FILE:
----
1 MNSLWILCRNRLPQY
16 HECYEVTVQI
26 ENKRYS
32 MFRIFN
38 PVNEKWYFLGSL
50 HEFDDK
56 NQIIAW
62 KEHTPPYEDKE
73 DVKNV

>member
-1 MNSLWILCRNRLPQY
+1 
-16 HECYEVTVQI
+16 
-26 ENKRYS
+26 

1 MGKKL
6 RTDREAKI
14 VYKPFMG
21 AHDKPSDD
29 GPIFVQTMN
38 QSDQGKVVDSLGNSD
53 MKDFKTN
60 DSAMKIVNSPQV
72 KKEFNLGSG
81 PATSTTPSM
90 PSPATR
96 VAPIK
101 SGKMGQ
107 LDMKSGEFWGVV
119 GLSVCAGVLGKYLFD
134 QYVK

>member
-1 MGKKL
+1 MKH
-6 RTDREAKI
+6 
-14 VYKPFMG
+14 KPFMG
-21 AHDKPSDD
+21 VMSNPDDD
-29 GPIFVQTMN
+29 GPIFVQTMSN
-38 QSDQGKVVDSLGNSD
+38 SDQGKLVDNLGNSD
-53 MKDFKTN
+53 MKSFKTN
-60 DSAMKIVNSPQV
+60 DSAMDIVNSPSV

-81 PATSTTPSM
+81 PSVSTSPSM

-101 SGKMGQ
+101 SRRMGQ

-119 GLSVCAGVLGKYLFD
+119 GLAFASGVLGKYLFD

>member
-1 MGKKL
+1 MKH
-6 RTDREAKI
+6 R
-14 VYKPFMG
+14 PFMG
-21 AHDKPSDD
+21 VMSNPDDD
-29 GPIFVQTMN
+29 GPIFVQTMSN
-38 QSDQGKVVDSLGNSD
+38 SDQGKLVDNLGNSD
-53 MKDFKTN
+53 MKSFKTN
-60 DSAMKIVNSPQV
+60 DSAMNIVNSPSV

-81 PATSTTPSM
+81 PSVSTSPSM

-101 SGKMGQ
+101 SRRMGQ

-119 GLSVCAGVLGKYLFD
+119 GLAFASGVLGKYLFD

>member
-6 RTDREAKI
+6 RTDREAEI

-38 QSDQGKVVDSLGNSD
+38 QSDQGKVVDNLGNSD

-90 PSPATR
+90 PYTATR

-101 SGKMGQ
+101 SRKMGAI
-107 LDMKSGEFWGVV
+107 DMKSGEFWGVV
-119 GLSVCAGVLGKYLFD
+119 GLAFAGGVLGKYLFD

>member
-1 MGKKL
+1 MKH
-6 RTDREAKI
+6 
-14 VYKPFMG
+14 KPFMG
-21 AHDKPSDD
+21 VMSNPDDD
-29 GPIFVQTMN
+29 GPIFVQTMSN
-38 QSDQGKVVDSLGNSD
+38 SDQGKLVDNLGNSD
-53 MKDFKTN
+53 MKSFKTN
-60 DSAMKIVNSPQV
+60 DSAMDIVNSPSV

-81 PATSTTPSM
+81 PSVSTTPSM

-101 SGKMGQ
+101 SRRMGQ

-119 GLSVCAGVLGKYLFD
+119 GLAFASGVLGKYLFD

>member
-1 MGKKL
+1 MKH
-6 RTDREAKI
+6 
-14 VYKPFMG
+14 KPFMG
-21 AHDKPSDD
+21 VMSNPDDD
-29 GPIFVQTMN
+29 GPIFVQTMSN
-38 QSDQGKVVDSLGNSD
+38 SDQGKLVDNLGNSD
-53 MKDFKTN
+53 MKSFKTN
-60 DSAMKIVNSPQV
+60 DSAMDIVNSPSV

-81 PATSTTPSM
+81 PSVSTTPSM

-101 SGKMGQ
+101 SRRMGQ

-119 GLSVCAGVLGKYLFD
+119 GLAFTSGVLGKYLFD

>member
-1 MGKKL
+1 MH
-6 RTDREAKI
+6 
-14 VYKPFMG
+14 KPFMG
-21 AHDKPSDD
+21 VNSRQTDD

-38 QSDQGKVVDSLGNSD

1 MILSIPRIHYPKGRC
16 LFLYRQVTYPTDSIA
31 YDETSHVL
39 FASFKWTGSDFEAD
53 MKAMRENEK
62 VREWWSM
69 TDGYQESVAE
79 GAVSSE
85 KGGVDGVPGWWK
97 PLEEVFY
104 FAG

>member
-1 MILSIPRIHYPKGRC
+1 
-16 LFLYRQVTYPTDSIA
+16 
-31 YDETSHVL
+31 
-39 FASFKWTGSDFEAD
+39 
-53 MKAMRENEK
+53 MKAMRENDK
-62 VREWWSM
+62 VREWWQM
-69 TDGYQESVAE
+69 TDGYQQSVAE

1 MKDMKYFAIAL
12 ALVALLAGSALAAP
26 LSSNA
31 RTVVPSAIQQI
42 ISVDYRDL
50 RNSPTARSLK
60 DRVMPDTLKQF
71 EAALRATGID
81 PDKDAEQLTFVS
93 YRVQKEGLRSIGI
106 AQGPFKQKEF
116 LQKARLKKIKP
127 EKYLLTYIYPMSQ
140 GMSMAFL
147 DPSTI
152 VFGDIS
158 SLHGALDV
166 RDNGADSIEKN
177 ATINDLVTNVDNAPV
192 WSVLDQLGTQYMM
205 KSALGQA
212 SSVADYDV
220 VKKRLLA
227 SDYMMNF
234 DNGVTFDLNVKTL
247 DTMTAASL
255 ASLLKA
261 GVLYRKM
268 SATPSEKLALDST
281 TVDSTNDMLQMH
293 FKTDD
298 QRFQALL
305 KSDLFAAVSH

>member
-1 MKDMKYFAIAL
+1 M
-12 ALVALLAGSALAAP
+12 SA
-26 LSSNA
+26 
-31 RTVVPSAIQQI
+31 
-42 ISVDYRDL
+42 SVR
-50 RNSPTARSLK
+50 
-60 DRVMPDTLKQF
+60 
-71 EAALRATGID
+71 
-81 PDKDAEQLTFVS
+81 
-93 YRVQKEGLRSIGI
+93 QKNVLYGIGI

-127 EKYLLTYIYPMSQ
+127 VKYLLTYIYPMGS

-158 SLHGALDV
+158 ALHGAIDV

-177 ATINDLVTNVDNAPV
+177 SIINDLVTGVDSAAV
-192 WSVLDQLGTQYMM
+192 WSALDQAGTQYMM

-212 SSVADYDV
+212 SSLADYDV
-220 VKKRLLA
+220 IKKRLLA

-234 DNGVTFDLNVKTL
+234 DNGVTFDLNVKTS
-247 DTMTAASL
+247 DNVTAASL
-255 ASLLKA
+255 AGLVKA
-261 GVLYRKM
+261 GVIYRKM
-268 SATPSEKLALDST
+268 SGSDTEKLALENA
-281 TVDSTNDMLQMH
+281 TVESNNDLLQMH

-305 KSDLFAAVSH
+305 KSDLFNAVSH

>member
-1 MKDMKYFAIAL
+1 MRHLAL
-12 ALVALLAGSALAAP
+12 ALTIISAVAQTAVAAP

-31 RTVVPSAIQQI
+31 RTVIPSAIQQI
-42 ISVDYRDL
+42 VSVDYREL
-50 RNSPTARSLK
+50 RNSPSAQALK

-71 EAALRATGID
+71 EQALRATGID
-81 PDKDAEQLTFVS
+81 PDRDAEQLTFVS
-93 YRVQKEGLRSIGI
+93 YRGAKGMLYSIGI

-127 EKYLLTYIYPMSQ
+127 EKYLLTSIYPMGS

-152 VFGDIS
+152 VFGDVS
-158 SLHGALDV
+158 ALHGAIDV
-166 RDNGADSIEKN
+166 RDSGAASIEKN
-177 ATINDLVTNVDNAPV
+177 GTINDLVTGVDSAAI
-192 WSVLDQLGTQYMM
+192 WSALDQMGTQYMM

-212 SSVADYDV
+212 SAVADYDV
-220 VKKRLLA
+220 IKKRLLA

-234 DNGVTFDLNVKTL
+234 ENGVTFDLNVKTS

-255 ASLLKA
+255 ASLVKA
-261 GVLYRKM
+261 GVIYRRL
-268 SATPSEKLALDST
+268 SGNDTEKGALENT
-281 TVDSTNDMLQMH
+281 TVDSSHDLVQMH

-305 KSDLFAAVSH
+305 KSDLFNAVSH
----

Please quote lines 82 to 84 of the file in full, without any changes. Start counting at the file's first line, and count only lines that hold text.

-38 QSDQGKVVDSLGNSD
+38 QSDQGKVVDNLGNSD

-90 PSPATR